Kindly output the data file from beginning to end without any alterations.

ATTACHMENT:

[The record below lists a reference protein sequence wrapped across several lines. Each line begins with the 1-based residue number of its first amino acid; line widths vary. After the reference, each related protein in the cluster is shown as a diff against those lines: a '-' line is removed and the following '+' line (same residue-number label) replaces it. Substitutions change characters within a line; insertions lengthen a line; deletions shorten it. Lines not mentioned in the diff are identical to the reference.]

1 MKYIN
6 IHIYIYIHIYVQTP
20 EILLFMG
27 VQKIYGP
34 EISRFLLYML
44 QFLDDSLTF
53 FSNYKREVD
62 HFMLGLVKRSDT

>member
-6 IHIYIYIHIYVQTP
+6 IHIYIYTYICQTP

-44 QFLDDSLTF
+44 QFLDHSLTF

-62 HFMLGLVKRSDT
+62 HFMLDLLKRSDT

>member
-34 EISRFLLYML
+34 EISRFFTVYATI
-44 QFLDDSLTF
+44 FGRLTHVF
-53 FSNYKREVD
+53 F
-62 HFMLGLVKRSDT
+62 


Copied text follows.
[The record below lists a reference protein sequence wrapped across several lines. Each line begins with the 1-based residue number of its first amino acid; line widths vary. After the reference, each related protein in the cluster is shown as a diff against those lines: a '-' line is removed and the following '+' line (same residue-number label) replaces it. Substitutions change characters within a line; insertions lengthen a line; deletions shorten it. Lines not mentioned in the diff are identical to the reference.]

1 MKYIN
6 IHIYIYIHIYVQTP
20 EILLFMG
27 VQKIYGP
34 EISRFLLYML
44 QFLDDSLTF
53 FSNYKREVD
62 HFMLGLVKRSDT

>member
-6 IHIYIYIHIYVQTP
+6 IHIYIYTYICQTP

-44 QFLDDSLTF
+44 QFLDHSLTF

-62 HFMLGLVKRSDT
+62 HFMLDLLKRSDT

>member
-34 EISRFLLYML
+34 EISRFFTVYATI
-44 QFLDDSLTF
+44 FGRLTHVF
-53 FSNYKREVD
+53 F
-62 HFMLGLVKRSDT
+62 